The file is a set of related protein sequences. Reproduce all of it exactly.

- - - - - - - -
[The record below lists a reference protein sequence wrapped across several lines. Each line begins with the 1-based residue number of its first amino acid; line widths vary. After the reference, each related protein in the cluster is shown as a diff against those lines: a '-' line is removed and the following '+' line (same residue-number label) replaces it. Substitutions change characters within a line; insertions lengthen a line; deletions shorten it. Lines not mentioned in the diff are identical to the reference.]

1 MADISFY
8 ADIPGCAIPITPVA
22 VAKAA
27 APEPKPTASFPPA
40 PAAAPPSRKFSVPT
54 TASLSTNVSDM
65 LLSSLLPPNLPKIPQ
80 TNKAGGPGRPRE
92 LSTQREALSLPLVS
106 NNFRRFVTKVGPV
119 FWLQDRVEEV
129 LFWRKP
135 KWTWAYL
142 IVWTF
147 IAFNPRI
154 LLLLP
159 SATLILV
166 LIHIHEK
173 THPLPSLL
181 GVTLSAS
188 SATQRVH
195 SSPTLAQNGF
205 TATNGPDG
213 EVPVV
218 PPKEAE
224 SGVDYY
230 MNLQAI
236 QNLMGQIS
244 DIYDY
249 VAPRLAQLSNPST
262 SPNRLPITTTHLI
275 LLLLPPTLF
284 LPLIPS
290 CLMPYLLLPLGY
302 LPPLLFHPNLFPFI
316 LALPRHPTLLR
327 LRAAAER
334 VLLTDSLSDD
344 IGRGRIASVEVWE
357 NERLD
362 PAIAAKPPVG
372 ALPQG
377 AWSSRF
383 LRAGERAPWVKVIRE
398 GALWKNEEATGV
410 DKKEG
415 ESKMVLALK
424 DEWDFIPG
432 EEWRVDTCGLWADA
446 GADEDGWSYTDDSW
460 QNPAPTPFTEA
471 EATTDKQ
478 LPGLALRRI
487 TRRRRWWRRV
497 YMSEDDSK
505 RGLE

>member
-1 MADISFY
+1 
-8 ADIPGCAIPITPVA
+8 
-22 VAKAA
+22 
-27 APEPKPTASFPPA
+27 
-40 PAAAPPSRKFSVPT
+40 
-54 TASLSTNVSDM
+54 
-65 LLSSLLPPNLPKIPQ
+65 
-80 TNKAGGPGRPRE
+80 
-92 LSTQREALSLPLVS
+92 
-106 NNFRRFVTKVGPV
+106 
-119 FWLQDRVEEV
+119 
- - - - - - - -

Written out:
[The record below lists a reference protein sequence wrapped across several lines. Each line begins with the 1-based residue number of its first amino acid; line widths vary. After the reference, each related protein in the cluster is shown as a diff against those lines: a '-' line is removed and the following '+' line (same residue-number label) replaces it. Substitutions change characters within a line; insertions lengthen a line; deletions shorten it. Lines not mentioned in the diff are identical to the reference.]

1 MADISFY
8 ADIPGCAIPITPVA
22 VAKAA
27 APEPKPTASFPPA
40 PAAAPPSRKFSVPT
54 TASLSTNVSDM
65 LLSSLLPPNLPKIPQ
80 TNKAGGPGRPRE
92 LSTQREALSLPLVS
106 NNFRRFVTKVGPV
119 FWLQDRVEEV
129 LFWRKP
135 KWTWAYL
142 IVWTF
147 IAFNPRI
154 LLLLP
159 SATLILV
166 LIHIHEK
173 THPLPSLL
181 GVTLSAS
188 SATQRVH
195 SSPTLAQNGF
205 TATNGPDG
213 EVPVV
218 PPKEAE
224 SGVDYY
230 MNLQAI
236 QNLMGQIS
244 DIYDY
249 VAPRLAQLSNPST
262 SPNRLPITTTHLI
275 LLLLPPTLF
284 LPLIPS
290 CLMPYLLLPLGY
302 LPPLLFHPNLFPFI
316 LALPRHPTLLR
327 LRAAAER
334 VLLTDSLSDD
344 IGRGRIASVEVWE
357 NERLD
362 PAIAAKPPVG
372 ALPQG
377 AWSSRF
383 LRAGERAPWVKVIRE
398 GALWKNEEATGV
410 DKKEG
415 ESKMVLALK
424 DEWDFIPG
432 EEWRVDTCGLWADA
446 GADEDGWSYTDDSW
460 QNPAPTPFTEA
471 EATTDKQ
478 LPGLALRRI
487 TRRRRWWRRV
497 YMSEDDSK
505 RGLE

>member
-1 MADISFY
+1 
-8 ADIPGCAIPITPVA
+8 
-22 VAKAA
+22 
-27 APEPKPTASFPPA
+27 
-40 PAAAPPSRKFSVPT
+40 
-54 TASLSTNVSDM
+54 
-65 LLSSLLPPNLPKIPQ
+65 
-80 TNKAGGPGRPRE
+80 
-92 LSTQREALSLPLVS
+92 
-106 NNFRRFVTKVGPV
+106 
-119 FWLQDRVEEV
+119 